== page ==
Eastman Johnson

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Eastman Johnson
Eastman Johnson self-portrait, 1863.jpg
Self-portrait of Eastman Johnson, 1863
Born (1824-07-29)July 29, 1824
Lovell, Maine
Died May 5, 1906(1906-05-05) (aged 81)
New York
Nationality American
Known for Painting

Eastman Johnson (July 29, 1824 – April 5, 1906) was an American painter and co-founder of the Metropolitan Museum of Art, New York City, with his name inscribed at its entrance. He was best known for his genre paintings, paintings of scenes from everyday life, and his portraits both of everyday people and prominent Americans such as Abraham Lincoln, Nathaniel Hawthorne, Ralph Waldo Emerson, and Henry Wadsworth Longfellow. His later works often show the influence of the 17th-century Dutch masters, whom he studied in The Hague in the 1850s; he was known as The American Rembrandt in his day.[1]

Life[edit]

Henry Wadsworth LongfellowNathaniel HawthorneRalph Waldo Emerson, crayon and chalk on paper, each 21 × 19 in. oval, 1846
Eastman Johnson's portrait of his brother, Commodore Philip Carrigan Johnson, oil on canvas, 21 × 25 in., 1876

Johnson was born in Lovell, Maine, the eighth and last child of Philip Carrigan Johnson and Mary Kimball Chandler (born in New Hampshire, October 18, 1796, married 1818). His elder siblings were Philip, sisters Harriet, Judith, Mary, Sarah, and Nell, and brother Reuben. (His eldest brother Philip became a Commodore in the United States Navy and father of Vice Admiral Alfred Wilkinson Johnson.)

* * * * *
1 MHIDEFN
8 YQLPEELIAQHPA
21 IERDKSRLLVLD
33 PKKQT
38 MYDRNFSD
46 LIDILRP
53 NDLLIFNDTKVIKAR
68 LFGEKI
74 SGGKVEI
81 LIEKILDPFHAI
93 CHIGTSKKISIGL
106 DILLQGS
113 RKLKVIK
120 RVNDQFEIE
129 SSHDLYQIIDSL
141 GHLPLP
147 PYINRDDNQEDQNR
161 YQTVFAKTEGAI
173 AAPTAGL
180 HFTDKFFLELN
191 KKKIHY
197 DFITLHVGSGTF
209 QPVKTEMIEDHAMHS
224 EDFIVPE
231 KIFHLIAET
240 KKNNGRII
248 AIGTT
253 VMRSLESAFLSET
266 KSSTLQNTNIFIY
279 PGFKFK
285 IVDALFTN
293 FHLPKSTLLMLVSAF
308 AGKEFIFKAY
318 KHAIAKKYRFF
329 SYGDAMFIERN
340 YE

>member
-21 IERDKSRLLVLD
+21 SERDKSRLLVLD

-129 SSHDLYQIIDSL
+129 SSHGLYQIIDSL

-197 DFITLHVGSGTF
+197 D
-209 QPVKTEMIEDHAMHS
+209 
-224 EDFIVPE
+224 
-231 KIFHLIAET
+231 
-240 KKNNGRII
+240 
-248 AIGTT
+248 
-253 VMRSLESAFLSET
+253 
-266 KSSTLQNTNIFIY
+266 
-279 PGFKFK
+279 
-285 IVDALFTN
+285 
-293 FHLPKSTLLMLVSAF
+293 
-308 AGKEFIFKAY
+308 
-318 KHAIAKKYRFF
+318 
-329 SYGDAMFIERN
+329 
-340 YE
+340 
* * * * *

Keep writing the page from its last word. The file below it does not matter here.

Eastman grew up in Fryeburg and Augusta, where the family lived at Pleasant Street and later at 61 Winthrop Street.[2] His father was the owner of several businesses, and active in fraternal organizations: he was Grand Secretary of the Grand Lodge of Maine (ancient Free and Accepted Masons) (1836–1844). He was appointed in 1840 as Secretary of State for Maine, serving two years.[1]

Comparison of Cranberry Pickers, Nantucket (1879) and The Cranberry Harvest, Island of Nantucket (1880). Both are oil on canvas

Career[edit]